PLEASE NOTE The surveys are ongoing; updates can now be found on the lily beetle advice profile. See our blog on the outcomes of the surveys and animated map of the changing distribution. This page is no longer being updated.
Common name: Lily beetle, red lily beetle or scarlet lily beetle
Latin name: Lilioceris lilii (L.)
Description: Adults are 8mm long, bright red with a black head and legs. Eggs are 1mm long and orange-red. Larvae have orange bodies with black heads, but are normally covered with their own slimy black excrement. Fully grown larvae are 8-10mm long. Adults and larvae defoliate lilies (Lilium and Cardiocrinum) and fritillaries (Fritillaria).
Distribution:The lily beetle is native to Eurasia but not the UK. In 1939 an established colony was discovered in a private garden at Chobham, Surrey. At first it spread slowly, expanding into Hampshire, Middlesex, Wiltshire, Dorset, Hertfordshire and Oxfordshire by 1990, but over the next two decades the beetle spread much more rapidly and by 2009 it had been found in all English counties. The beetle was reported for the first time from Scotland and Northern Ireland in 2002 where it is becoming widespread. The first report of the beetle from the Republic of Ireland was received in 2010 and the beetle is now established in the country.
Lily beetle is an established non-native in North America where it is spreading and is now found almost everywhere that lilies are grown in the northern hemisphere. Read more about the situation in North America.
Thank you to those who took part in the survey in 2008 to 2014. More than 11,600 records of the beetle have been received, many from new areas greatly adding to our knowledge of this pest.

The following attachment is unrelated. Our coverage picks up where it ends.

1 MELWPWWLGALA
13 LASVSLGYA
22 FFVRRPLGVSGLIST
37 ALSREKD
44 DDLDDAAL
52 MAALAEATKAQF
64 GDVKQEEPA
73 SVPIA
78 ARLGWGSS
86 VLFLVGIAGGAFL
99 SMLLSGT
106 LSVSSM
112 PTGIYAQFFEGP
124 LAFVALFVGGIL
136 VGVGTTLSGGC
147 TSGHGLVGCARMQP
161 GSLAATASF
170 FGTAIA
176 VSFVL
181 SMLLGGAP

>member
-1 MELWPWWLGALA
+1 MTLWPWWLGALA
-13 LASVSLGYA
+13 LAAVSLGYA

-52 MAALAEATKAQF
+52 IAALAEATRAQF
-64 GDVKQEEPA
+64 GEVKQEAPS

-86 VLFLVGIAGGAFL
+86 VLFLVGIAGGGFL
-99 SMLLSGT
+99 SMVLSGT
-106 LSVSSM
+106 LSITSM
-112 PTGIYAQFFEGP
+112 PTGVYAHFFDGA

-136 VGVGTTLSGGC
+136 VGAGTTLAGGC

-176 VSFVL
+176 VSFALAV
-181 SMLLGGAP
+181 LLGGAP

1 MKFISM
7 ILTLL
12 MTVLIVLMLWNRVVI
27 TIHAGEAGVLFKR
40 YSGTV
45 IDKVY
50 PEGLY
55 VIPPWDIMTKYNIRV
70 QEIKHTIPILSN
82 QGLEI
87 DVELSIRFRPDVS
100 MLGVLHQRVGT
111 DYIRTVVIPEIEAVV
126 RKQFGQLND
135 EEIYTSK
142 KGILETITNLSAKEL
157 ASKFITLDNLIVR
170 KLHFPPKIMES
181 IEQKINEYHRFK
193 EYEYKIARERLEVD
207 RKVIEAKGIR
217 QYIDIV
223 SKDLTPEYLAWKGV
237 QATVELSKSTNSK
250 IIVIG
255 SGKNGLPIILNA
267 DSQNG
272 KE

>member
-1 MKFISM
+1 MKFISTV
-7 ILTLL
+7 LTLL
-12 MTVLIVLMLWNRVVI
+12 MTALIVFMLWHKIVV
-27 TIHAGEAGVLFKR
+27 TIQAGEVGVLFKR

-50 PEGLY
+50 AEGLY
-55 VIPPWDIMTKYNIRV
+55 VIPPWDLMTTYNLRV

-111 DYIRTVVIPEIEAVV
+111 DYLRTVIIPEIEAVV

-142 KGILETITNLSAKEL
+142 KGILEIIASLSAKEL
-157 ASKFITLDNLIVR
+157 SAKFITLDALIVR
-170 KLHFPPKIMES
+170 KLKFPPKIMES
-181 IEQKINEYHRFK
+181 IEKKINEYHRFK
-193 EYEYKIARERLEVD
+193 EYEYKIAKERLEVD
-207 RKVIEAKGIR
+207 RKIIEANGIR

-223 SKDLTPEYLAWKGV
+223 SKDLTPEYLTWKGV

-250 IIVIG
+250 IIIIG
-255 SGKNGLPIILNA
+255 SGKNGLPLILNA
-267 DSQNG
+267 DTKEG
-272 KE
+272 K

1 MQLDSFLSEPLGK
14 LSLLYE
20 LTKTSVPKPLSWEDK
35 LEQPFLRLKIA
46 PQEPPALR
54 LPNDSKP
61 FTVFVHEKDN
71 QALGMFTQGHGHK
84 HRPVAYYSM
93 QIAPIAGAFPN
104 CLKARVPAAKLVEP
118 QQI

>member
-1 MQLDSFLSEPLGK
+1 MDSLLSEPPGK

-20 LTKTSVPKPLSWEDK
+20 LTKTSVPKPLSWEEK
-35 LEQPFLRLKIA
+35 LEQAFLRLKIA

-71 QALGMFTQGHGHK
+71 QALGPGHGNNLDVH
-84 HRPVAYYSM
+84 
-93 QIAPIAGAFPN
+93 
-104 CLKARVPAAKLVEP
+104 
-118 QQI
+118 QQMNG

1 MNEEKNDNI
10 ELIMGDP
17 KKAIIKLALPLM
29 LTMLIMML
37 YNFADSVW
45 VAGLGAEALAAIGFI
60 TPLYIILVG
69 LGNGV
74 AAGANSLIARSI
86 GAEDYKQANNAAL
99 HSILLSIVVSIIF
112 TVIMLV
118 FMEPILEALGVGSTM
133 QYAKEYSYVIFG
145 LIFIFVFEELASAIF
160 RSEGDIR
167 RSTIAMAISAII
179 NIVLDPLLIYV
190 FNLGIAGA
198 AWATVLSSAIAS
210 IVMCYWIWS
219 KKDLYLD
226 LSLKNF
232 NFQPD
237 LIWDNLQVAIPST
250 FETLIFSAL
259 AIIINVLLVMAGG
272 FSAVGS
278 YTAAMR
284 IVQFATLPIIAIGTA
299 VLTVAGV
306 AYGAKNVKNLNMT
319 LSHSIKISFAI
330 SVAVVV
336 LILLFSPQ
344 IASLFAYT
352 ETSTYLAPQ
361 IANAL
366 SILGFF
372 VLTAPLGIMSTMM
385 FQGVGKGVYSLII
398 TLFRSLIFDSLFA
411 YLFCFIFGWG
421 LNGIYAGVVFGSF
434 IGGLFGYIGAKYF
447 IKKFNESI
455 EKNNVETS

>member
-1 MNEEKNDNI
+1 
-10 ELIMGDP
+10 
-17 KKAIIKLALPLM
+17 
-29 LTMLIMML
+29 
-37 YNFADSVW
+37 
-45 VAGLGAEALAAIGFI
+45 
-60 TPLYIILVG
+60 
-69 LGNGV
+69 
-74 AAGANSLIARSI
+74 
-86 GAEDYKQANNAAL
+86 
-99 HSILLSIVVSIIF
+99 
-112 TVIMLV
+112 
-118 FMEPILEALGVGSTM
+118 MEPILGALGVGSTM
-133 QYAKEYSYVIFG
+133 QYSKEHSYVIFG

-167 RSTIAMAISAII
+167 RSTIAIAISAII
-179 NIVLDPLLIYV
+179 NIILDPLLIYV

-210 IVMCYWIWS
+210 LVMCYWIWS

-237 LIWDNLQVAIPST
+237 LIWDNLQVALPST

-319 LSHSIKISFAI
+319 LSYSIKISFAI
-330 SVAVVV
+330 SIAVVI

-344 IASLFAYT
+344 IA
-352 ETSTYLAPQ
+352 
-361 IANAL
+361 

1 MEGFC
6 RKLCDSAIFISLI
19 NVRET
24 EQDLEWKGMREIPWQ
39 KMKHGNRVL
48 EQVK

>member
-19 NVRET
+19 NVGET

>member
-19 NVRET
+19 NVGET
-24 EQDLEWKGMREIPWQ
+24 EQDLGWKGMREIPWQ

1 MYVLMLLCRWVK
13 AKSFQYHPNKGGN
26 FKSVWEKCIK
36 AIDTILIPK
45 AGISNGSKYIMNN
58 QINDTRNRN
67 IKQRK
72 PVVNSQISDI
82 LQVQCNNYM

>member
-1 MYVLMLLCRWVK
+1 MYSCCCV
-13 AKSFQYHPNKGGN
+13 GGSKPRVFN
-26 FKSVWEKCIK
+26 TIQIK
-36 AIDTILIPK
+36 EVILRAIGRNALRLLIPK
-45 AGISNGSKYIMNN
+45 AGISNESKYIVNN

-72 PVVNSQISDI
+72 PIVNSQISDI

Both adults and larvae damage lilies (Lilium and Cardiocrinum spp and hybrids) and fritillaries (Fritillaria spp.) primarily by defoliation, although in heavy infestations the flowers, seed capsules and stems can also be eaten. Although adult beetles have occasionally been found on other plant species, only lilies and fritillaries are true hosts, on which eggs are laid and larvae develop.
As part of RHS research, the susceptibility of six different lilies was assessed (one species and five hybrids). Results from the trial indicated that the species lily Lilium regale was less susceptible than the hybrids. The results from the trial have been published - see Salisbury A, Clark S J, Powell W, and Hardie, J. 2010. Susceptibility of six Lilium to damage by the lily beetle, Lilioceris lilii (Coleoptera; Chrysomelidae). Annals of Applied Biology 156: 103–110.
One variety of Lilium is currently advertised as lily beetle tolerant, Lilium ‘Defender Pink’
An RHS-HDC funded PhD research project indicated that in the spring female beetles are able to locate lilies by odour alone, and that the beetles preferentially move towards the odour of plants already infested with other beetles. Such research is vital to progress towards developing a control method using odours (volatile chemicals) to which the beetle responds. This part of the work was published in 2012 - Salisbury, A., Cook, S.M., Powell, W. & Hardie, J. 2012. Odour-mediated orientation behaviour of the lily beetle (Lilioceris lilii). Physiological Entomology 37:97-102
At present gardeners rely on pesticides or hand picking to control this pest, but the long period over which the adults are active (March to October), can make this difficult. Pesticides for use against lily beetle include those containing pyrethrum, deltamethrin, thiacloprid, or acetamiprid. To achieve adequate control in areas where the pest is abundant may require measures to be repeated during spring and summer.
RHS Advice on Lily beetle
Comprehensive scientific literature review. The biology of the lily beetle Lilioceris lilii (Scopoli) (507kB pdf)
RHS entomology publications
Help us with research
The RHS is keen for the data to be used in further research projects and collaborations. Email us at email@example.com if you would like to use RHS data for research. Data is already shared with the National Biodiversity Network.